Mindfulness Meditation May Boost Your Test Scores!

I recently became interested in using mindfulness to combat stress and reduce anxiety in order to increase my academic performance. But could mindfulness techniques straight up improve testing ability? An article from the Huffington post makes this claim, citing a “new study that shows mindfulness could help students perform better on tests by boosting their memory and comprehension skills”. I found this quite interesting and wanted to take a deeper look at the research.

In this study done by Michael D. Mrazek, participants were randomly placed in a two week mindfulness class or a nutrition class for two weeks.  The mindfulness class taught physical and mental strategies that helped people focus on the present moment. Participants were told to use this strategy throughout each day, and when they had of interrupting or intrusive thoughts.  To test progress and difference between the experimental and control  groups, the participants were assessed on a working memory capacity task as well as the verbal reasoning section of the GRE before and after the two week classes. The results were significant, showing that people who received mindfulness training had improved accuracy on the GRE and higher working memory capacity compared to the control group in the nutrition class. Analyses were run to conclude that the difference could be explained in part by the reduced mind-wandering during the tasks, a result of mindfulness training.

In a journal article for the Association for Psychological Science, Mrazek discussed the significance of his study, saying “Even with a rigorous design and effective training program, it wouldn’t be unusual to find mixed results, but we found reduced mind-wandering in every way we measured it and improved performance on both reading comprehension and working memory capacity.” Additionally the article reported that the same researches estimated that mindfulness training could result in an average 16 percentile point boost on the GRE!

In conclusion, this study supports the research hypothesis that ”Mindfulness training improved both GRE reading-comprehension score and working memory capacity while simultaneously reducing the occurrence of distracting thoughts during completion of the GRE”.

I found another peer reviewed article that is a systematic review of neuropsychological findings on the topic of mindfulness training and cognitive ability. It reviewed 23 studies on the topic and found that overall these studies showed “preliminary support for the notion that MMPs could provide significant benefits on several measures of cognition.”

Given this information, perhaps a new study tip would be to engage in mindfulness exercises each day before starting to study. Mindfulness allows you to focus on the present moment and encourages the dismissal of distracting thoughts. This could help you on tests, but also daily as you study for them. It goes without saying, if you are better able to concentrate while you are studying, you will remember more content. So, try out this guided mindfulness exercise before your next study session and let me know how it goes!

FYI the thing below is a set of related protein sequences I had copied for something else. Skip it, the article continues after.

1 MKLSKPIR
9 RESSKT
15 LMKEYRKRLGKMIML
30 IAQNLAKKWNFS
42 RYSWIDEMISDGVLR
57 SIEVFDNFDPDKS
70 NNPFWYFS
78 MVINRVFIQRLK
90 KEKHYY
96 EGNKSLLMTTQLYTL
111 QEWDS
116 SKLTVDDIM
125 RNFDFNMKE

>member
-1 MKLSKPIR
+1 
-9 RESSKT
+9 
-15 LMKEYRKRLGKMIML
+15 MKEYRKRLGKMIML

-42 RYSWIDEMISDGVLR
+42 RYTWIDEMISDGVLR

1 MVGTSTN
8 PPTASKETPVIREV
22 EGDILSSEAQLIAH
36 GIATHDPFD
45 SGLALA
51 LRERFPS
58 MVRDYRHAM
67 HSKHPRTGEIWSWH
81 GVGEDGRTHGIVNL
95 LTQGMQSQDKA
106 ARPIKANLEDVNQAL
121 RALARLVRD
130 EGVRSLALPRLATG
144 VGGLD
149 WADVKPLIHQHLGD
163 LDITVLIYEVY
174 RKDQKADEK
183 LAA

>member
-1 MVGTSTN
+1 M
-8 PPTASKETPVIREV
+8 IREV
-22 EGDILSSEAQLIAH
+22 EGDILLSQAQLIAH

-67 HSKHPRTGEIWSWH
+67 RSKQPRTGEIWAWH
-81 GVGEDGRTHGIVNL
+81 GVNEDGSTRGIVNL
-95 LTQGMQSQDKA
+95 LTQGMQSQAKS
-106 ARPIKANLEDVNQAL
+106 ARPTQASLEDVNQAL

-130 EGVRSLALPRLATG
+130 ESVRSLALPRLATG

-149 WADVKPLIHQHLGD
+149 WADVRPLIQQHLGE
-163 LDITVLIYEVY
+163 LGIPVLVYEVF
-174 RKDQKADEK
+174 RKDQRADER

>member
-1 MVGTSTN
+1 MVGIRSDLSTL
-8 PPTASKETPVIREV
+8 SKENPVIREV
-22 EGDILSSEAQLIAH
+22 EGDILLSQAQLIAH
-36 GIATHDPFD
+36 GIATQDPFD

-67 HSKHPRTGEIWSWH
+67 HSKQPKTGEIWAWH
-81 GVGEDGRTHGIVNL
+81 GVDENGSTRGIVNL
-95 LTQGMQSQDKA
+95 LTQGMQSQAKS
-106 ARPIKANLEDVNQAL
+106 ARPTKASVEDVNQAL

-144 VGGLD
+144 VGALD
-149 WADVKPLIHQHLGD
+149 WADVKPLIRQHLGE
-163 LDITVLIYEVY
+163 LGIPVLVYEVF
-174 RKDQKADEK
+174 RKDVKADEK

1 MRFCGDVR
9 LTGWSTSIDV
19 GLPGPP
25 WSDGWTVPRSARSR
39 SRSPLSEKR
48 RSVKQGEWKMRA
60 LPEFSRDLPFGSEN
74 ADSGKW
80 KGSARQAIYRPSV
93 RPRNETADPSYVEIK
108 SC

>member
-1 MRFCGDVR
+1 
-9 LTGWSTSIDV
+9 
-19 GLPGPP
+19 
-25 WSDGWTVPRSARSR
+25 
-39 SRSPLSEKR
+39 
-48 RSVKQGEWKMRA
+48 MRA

3 thoughts on “Mindfulness Meditation May Boost Your Test Scores!

  1. rmarcus

    Very interesting information about mindfulness ! I wonder if this could help students with extreme test anxiety to perform better on exams and quizzes. Often times, students may perform poorly on tests, even if they have studied and know the information at hand. Mindfulness could be a very useful tactic to reduce this kind of stress and anxiety. I know that mindfulness is also a way to improve memory as well, so this could help you perform even better on tests in terms of remembering the information you studied.

    1. kharner Post author

      Yes, I definitely think it is a useful tool for reducing test anxiety since it is shown to reduce anxiety in general and is widely used in therapy to treat people with anxiety disorders. Honestly, i think it helps in most aspects of life and maximizes your overall potential. I’m taking a class on it next semester because I need that discipline to get started with a routine. It is difficult but worth it.

  2. cbudd33

    This is very interesting! It’s always nice when a concept that you knew deep down was probably true comes together and is proved by science. It makes alot of sense- when we are thinking, talking, and watching, all of our cognitive resources are being used up and we have less ability to focus on other tasks. However, if we take the time out of our day to simply think about nothing, then maybe even use this technique in times of stress or need of higher cognitive functioning; it’s no wonder our performance would increase and we would remember more. This is also probably why research shows that studying should be done “hard & fast” – study hard for about 30 minutes then take a 30 minute break! When you give your mind a break from working, it can only improve from there!

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